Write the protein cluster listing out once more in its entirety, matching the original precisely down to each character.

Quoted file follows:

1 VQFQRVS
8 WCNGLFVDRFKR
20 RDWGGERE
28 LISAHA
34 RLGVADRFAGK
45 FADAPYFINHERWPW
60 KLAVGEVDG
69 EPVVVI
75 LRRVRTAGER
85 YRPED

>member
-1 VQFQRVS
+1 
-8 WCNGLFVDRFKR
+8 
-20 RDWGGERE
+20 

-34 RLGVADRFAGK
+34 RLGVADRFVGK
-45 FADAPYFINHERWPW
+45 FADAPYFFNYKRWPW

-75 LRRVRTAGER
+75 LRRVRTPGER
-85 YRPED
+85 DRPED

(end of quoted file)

1 VQFQRVS
8 WCNGLFVDRFKR
20 RDWGGERE
28 LISAHA
34 RLGVADRFAGK
45 FADAPYFINHERWPW
60 KLAVGEVDG
69 EPVVVI
75 LRRVRTAGER
85 YRPED

>member
-1 VQFQRVS
+1 
-8 WCNGLFVDRFKR
+8 
-20 RDWGGERE
+20 

-34 RLGVADRFAGK
+34 RLGVADRFVGK
-45 FADAPYFINHERWPW
+45 FADAPYFFNYKRWPW

-75 LRRVRTAGER
+75 LRRVRTPGER
-85 YRPED
+85 DRPED